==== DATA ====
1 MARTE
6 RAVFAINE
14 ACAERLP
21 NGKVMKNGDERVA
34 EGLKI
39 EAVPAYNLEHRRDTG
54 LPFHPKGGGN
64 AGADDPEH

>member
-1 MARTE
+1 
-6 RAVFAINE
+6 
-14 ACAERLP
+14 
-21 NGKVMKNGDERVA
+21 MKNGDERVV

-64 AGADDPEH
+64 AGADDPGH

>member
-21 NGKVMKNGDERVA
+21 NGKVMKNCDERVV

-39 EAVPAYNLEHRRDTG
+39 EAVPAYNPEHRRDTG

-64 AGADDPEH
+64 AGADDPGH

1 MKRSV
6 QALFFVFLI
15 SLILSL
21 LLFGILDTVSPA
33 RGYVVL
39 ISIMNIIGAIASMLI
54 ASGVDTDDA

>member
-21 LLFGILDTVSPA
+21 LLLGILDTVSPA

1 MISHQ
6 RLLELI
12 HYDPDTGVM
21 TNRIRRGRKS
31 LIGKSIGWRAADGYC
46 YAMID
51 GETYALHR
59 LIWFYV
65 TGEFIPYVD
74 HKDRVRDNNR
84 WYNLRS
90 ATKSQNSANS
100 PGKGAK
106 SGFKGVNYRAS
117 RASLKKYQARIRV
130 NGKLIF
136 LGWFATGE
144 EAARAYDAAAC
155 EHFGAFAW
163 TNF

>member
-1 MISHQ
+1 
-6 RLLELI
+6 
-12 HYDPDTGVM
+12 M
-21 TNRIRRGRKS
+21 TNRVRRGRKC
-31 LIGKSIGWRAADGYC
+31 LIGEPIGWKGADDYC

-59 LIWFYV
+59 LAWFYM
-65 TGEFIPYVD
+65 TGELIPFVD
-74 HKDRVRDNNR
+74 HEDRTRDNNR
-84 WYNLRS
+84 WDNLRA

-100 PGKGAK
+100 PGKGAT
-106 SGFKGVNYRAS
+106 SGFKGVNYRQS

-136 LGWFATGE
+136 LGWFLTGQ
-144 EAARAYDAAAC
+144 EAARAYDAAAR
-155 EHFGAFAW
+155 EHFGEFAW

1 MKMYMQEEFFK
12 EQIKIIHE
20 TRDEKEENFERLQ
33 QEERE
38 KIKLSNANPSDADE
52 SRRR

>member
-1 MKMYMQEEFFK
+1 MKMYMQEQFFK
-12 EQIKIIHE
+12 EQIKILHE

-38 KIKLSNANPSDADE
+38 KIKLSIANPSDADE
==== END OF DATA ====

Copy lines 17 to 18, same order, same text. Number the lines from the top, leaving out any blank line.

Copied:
+21 MKNGDERVV

-64 AGADDPEH